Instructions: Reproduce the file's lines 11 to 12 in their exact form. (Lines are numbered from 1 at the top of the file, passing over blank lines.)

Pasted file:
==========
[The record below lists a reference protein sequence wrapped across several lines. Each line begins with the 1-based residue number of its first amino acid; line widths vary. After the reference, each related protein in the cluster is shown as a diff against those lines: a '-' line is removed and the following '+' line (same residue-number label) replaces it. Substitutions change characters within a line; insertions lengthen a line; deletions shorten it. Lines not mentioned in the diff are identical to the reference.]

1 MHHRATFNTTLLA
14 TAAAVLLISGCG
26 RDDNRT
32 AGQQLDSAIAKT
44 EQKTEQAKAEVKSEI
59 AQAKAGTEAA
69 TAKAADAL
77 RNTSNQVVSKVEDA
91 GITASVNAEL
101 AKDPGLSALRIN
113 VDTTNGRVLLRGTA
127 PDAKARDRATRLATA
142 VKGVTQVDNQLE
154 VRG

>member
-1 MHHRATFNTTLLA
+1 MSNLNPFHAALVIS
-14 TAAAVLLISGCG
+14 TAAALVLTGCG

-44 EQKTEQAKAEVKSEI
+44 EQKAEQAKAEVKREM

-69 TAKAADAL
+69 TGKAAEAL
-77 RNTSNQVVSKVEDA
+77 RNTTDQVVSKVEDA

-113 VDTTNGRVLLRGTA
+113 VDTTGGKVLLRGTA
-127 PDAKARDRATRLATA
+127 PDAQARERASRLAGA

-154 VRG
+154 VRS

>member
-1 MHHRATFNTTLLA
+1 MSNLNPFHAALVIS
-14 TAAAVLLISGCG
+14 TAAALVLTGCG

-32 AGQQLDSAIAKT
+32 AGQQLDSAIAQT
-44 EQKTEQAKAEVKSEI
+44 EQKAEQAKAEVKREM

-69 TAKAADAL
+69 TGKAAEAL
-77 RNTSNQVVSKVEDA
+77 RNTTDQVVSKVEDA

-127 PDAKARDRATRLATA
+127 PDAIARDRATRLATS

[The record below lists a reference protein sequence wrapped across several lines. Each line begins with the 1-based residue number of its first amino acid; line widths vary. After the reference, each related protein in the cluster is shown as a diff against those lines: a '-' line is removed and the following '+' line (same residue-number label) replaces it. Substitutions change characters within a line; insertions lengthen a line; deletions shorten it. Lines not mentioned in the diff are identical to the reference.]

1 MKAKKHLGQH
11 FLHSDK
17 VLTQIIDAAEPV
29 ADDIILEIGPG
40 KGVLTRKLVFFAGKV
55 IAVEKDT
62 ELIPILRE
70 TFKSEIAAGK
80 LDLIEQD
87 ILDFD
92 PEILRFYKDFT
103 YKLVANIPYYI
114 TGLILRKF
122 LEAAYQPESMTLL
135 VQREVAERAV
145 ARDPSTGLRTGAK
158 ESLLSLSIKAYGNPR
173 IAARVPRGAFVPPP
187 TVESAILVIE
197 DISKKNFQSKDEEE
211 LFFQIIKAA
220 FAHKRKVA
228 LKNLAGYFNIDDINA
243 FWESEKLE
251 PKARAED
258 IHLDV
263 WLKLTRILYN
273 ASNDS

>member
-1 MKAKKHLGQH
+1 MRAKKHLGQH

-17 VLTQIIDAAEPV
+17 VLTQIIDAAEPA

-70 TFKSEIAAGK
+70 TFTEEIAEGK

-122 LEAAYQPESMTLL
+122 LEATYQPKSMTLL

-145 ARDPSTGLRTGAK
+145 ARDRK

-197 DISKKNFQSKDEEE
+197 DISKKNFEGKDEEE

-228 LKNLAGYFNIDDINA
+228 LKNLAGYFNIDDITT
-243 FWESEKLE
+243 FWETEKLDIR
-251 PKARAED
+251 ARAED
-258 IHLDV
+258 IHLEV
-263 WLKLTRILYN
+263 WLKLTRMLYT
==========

101 AKDPGLSALRIN
113 VDTTNGRVLLRGTA